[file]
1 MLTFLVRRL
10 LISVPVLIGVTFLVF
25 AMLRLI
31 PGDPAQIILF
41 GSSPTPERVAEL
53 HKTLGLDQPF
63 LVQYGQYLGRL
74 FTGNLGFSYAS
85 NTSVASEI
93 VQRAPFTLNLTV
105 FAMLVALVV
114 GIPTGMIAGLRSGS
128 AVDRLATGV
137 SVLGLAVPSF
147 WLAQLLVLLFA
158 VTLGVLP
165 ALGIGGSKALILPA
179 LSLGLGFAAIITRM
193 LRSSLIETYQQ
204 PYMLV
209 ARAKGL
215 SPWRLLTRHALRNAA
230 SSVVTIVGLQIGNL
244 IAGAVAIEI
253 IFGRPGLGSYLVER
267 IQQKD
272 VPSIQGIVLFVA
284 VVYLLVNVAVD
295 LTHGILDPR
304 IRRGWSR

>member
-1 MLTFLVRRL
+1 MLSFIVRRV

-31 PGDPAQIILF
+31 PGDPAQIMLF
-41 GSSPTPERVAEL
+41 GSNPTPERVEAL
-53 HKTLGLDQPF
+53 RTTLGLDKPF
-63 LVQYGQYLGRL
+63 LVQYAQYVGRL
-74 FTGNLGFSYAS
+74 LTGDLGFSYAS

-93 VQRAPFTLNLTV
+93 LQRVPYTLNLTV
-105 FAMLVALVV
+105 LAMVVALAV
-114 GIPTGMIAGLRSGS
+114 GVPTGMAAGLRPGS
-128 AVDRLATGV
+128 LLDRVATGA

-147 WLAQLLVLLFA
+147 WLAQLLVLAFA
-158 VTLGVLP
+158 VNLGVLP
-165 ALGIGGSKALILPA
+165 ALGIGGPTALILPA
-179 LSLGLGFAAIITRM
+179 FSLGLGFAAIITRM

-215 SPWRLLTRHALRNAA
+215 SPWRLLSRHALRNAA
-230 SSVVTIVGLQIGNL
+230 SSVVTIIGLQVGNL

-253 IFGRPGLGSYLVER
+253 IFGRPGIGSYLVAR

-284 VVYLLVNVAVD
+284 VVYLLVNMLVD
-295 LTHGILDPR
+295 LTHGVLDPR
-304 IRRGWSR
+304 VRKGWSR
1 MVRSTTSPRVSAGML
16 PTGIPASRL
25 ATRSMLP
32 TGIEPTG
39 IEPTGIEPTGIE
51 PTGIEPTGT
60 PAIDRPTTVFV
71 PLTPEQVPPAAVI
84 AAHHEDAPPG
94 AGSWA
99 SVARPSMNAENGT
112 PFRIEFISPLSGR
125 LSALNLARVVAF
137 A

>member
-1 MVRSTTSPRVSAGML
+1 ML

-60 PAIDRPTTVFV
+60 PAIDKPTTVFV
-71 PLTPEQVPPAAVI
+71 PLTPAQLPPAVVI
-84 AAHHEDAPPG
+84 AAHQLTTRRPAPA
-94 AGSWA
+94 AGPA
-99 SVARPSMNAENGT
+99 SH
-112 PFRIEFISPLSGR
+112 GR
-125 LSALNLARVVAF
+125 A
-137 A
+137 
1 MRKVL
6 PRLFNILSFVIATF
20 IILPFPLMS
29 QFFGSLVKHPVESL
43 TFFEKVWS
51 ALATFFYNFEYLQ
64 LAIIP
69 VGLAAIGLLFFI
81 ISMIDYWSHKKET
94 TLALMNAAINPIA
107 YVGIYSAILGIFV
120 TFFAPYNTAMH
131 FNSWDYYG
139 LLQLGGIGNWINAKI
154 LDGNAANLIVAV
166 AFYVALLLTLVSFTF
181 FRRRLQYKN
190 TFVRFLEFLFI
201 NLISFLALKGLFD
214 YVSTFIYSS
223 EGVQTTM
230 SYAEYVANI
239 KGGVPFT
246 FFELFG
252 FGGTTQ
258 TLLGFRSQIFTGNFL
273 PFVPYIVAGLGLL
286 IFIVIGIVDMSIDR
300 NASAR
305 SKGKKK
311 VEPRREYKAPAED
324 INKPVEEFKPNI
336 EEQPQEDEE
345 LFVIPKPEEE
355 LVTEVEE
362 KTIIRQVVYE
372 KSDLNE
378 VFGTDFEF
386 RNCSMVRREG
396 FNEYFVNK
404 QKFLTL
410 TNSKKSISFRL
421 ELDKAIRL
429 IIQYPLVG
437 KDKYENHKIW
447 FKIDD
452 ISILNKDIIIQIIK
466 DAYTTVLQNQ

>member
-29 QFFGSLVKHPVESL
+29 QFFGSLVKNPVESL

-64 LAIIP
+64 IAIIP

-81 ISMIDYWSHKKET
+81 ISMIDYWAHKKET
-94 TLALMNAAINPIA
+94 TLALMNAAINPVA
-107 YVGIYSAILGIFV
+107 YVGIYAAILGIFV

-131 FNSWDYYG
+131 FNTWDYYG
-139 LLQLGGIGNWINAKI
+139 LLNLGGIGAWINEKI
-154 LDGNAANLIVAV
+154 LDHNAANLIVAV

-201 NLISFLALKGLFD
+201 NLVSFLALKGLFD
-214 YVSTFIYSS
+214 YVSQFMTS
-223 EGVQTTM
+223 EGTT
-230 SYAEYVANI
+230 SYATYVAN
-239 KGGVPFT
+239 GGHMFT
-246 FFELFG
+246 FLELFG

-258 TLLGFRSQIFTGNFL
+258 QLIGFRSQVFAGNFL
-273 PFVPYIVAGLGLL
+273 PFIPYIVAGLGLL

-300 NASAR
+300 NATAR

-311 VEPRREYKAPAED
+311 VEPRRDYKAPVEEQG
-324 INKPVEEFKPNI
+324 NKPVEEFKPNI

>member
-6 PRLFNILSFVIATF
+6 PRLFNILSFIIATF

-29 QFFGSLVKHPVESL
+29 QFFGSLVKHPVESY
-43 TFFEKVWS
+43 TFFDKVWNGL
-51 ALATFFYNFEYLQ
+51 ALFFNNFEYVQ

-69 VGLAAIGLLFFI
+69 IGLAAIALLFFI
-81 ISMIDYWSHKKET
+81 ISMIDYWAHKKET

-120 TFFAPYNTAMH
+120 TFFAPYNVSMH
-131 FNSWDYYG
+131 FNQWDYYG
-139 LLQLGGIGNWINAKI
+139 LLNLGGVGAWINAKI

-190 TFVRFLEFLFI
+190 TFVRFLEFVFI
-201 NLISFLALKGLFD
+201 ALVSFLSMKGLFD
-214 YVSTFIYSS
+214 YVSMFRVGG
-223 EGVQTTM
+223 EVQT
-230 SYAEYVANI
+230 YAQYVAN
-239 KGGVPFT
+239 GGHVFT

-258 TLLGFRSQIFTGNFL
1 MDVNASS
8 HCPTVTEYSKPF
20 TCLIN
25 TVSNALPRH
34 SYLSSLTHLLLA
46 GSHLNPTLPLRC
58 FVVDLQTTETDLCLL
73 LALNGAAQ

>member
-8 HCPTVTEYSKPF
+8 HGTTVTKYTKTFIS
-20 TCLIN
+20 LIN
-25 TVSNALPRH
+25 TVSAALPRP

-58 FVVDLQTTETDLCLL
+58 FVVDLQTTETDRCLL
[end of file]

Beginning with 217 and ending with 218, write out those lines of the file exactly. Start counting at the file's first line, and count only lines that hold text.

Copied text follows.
-223 EGVQTTM
+223 EVQT